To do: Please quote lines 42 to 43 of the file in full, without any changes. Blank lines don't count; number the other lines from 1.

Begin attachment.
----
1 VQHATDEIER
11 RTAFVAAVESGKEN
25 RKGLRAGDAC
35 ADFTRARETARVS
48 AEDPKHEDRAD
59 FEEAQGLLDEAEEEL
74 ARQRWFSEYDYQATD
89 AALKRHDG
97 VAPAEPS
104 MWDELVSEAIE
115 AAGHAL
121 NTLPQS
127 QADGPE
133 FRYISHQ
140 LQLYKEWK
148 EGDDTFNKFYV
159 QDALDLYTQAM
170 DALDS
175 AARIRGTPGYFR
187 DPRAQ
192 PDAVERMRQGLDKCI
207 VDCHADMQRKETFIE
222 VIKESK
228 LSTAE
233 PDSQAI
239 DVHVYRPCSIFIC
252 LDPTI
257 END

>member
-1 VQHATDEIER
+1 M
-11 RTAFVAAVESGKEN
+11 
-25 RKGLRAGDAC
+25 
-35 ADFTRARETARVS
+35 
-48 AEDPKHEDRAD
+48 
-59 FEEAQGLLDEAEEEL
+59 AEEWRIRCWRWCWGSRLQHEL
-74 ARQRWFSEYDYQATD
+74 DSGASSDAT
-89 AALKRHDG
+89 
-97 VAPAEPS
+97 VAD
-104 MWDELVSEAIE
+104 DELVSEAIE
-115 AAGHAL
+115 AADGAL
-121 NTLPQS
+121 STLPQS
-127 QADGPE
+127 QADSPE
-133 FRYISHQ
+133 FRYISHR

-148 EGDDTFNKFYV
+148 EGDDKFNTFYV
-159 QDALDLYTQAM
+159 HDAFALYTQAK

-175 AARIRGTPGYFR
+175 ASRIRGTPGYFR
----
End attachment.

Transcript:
-74 ARQRWFSEYDYQATD
+74 DSGASSDAT